Should a Social Justice Oriented Choir be Required to Follow the Law?

Dear readers,

Recently, the Denver Women’s Chorus went through a few shakeups in membership. A few of my close friends, meaning geographically close ones, left the choir temporarily. The choir is now full of members who don’t live too close to me, and don’t hang out with me as much as they should. Now, I can’t get a ride to regular practices like I should, and have to use Metro Taxi to get back and forth, but it seems they don’t even want anything to do with me at all. I am first of all blind, and second of all, because of the blindness and people’s views of it, isolated. It has nothing to do with me being anything sexist or anything people have called me in the past, it has everything to do with the sighted community refusing to do anything. And in my view, this is laziness. The sighted community has long held that blindness is a disease among other things, and blindness is, in most parts of the world, considered a curse. Because of the sighted view of blindness, in most countries like Tibet, Somalia, and parts of Eastern Europe, blind people cannot get an education, get jobs, and moreover, have a piece of land to farm on in some of the more agrarian parts of the world. The families of blind people often have to make a choice for their lives or the lives of the blind family member. Does the DWC realize this? I think it’s hypocritical if they don’t.

As a blind woman, I am subjected to “slut” and “whore” shaming by the blind people I’m supposed to get help or help myself. This causes incoherence in the entire United States blind community, but imagine what it’s like in places where agrarian practices like farming are common. Blind girls are oftentimes subject to rape, killed, or abused all because they are blind. I’m not naming any ethnic groups that practice agrarian lifestyles, but the lifestyle of people in these parts of the world are something that every choir member should be aware of.

As for the taxis, I have standards for my drivers. First and foremost, the driver should be fluent 100% in English either British or American, I don’t care about which. However, English fluency is required if God forbid the car was involved in an accident with airbag deployment, and the driver had to if possible call 911. I don’t want to be in a situation where I have to bear the responsibility the driver has to bear, calling 911 and pinpointing a location I don’t know where we are and such like. The driver cannot have speeding or DUI charges on his or her or their record. It is highly important that any driver attempting to get this job or volunteer opportunity abide by these rules, especially the DUI and speeding rules because I can’t afford drunk drivers, and so many others probably don’t get it. Drunk driving kills many people, and I’ve seen the results of drunk driving. There was a woman at LaAmistad, a rehabilitative facility in Winter Park, and she had an ankle bracelet on. She’d been on probation and was required to do residential treatment for alcoholism. Most of the residential treatment people were either AA or NA people, and that was also a requirement. All the drug users had to go to chemical recovery twelve step programs, but I was exempt from that requirement because I was not a substance user. What I do know is that my friend Liz who was in the AA program had to pee in a cup before she could proceed after coming back from a pass. The nurses and such like wanted to track her progress, which is all well and good. But trust me, if Liz and the other lady hadn’t gotten their treatment, who knew what those women might have done on the road?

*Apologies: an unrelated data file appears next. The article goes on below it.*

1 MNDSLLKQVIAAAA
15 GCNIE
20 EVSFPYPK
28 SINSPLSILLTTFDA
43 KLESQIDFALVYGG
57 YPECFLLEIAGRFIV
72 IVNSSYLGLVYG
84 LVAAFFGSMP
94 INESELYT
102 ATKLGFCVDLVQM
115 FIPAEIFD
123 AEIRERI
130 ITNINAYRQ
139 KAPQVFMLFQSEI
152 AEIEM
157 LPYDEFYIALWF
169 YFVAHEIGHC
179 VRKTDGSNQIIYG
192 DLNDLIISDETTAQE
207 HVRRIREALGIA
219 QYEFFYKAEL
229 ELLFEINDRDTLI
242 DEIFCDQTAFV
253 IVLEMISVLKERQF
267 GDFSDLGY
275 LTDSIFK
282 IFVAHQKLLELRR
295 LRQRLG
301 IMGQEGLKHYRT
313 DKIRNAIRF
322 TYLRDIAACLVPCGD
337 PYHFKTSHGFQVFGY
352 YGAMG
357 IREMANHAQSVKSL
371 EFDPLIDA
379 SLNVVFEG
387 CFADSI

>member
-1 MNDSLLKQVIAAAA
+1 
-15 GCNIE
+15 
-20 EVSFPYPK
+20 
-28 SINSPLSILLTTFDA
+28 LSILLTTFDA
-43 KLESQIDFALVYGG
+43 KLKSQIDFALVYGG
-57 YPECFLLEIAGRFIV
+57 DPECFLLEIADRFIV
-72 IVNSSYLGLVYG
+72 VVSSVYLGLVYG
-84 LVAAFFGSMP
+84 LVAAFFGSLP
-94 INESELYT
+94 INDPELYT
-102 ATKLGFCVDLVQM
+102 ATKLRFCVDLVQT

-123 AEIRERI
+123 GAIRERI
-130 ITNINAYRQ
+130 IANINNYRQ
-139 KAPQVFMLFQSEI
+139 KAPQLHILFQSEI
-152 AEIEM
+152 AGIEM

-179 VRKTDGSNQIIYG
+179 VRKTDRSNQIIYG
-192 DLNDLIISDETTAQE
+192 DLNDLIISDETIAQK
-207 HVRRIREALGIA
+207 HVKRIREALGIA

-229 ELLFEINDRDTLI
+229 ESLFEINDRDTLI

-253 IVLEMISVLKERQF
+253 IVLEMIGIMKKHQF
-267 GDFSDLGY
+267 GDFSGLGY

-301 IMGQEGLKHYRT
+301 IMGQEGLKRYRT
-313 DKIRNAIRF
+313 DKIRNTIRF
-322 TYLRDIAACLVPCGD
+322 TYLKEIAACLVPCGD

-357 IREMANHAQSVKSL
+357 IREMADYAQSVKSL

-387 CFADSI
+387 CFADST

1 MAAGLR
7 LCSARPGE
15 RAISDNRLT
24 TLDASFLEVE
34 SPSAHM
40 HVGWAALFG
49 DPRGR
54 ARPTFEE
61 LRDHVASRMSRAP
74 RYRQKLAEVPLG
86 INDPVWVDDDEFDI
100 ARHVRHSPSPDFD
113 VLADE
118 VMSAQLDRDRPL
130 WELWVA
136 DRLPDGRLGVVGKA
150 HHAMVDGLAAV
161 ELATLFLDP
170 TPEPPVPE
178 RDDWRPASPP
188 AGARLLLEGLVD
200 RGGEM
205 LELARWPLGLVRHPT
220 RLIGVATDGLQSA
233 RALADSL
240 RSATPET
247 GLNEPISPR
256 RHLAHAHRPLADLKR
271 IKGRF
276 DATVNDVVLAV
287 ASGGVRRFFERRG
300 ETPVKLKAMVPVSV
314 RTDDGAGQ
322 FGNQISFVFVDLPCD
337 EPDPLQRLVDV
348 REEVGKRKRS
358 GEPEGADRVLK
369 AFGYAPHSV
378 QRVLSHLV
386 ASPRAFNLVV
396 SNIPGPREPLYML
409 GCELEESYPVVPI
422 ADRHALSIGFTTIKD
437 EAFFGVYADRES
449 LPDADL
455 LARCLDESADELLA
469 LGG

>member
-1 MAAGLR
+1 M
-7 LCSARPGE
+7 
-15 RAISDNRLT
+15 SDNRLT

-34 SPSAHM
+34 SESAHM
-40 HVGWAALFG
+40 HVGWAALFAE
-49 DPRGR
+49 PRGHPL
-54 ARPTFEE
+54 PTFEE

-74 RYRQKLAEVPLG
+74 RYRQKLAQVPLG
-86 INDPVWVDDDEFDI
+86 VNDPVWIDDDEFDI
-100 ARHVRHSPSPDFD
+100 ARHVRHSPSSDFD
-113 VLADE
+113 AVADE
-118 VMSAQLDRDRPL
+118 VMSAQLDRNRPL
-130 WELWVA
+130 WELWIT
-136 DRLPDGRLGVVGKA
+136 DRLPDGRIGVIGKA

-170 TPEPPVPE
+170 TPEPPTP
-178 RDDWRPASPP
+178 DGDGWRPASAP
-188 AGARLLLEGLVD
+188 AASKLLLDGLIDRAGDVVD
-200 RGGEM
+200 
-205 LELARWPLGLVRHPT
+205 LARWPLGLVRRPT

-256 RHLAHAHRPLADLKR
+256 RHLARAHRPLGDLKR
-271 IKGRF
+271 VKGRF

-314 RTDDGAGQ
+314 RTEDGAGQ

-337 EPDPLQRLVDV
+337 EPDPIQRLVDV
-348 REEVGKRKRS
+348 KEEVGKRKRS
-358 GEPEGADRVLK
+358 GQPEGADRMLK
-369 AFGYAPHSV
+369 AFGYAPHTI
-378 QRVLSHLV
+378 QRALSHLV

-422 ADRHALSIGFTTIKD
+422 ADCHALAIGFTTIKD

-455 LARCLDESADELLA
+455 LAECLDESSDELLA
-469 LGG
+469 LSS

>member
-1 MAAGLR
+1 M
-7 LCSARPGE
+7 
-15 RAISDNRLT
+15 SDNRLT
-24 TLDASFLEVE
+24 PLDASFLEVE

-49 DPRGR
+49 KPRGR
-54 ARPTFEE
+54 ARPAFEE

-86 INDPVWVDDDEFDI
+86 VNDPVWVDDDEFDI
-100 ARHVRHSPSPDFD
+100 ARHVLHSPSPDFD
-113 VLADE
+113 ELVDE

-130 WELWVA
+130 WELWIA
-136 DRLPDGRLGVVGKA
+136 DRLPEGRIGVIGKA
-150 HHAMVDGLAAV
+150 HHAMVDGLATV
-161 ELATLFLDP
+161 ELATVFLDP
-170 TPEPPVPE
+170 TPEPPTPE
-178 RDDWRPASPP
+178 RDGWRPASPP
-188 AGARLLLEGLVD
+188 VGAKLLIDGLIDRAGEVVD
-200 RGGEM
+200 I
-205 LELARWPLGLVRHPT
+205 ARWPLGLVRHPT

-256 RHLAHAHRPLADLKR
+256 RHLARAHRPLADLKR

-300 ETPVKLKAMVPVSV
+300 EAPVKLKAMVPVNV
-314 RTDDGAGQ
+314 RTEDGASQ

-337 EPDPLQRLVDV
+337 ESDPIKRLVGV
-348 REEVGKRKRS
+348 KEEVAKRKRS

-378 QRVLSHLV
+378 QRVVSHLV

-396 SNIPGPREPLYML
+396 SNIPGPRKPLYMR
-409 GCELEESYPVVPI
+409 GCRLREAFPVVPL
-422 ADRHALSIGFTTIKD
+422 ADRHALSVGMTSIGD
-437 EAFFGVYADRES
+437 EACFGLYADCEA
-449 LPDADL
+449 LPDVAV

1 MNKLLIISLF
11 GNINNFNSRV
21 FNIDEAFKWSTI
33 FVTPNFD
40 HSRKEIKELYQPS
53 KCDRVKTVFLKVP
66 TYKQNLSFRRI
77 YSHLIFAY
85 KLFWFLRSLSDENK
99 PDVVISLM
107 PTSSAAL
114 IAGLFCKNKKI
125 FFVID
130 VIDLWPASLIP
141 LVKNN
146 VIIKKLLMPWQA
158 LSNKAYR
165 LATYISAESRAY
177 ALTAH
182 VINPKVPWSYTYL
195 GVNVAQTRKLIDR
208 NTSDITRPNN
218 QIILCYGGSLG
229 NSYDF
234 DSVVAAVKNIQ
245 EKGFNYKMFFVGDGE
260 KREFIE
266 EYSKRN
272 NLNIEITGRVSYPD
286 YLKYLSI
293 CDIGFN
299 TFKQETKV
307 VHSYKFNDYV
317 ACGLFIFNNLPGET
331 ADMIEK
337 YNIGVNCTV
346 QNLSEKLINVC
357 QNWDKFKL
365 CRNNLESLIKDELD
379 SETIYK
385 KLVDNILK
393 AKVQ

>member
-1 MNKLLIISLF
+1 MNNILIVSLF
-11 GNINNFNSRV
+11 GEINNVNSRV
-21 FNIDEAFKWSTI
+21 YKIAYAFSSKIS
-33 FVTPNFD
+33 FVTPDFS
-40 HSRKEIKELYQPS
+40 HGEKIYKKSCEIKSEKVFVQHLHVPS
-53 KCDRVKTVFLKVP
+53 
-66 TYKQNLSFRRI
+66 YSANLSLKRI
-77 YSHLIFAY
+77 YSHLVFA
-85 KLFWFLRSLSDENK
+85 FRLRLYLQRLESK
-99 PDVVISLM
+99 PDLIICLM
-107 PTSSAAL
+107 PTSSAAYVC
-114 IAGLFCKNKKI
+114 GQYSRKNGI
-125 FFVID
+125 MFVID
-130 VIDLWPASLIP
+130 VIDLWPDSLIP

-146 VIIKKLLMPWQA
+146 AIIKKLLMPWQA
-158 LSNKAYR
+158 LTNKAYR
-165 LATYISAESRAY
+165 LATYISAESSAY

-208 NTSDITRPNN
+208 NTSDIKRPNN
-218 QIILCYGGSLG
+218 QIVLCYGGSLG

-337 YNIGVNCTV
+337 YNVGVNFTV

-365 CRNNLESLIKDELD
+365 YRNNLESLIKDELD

My friend Katherine, a lady who picks me up for Soar practice is trying to find volunteer driver orgs, but with no luck. They would have to work on Sundays, and Sunday nights are a boon. Access a Ride wouldn’t work because Montview Presbyterian is not located on a fixed route bus stop, but even still, the bus stops running after six. Even after seven on weekdays. But this is

I’d like to thank a friend who stayed over with me when this apartment was better about things, and they offered to email a director or something like that. The friend is coming up with solutions. Solutions I may come with later might include a buddy system, checking in with chorus members who need a check in, and all of us need to be accountable for ourselves but most of all, for each other. I should also point out that the use of the word “liability” is in and of itself unethical, and unethical behavior should include exclusion of persons with disabilities. The reason is that persons with disabilities who cannot drive cannot often afford transport without having to buy food, laundering supplies, and soap. The insecurity is big here. I only get under $800 a month and I’m supposed to pay for retreat and costumes, dues, and other crap? This fully excludes those on SSI benefits, and I’d like to volunteer and such but how are people going to believe I have any skills at all? I eventually want to arrange music with garage band, but will the choir believe me? I don’t think so.

Section 504 of the Rehabilitation Act of 1974 as revised says that blind people are entitled to auxiliary aids, so says my friend Clayton, but I don’t know where to go from there. I hope my friend Ulysses and I can arrange something, something that would tell people how much inclusion needs to be done in order for more blind and visually impaired people to join any choir, anywhere.


Author: denverqueen

My name is Beth. I'm blind from birth and enjoy the blogging atmosphere. I am a creative person, a musician, a writer, etc. This is me. Take it or leave it.

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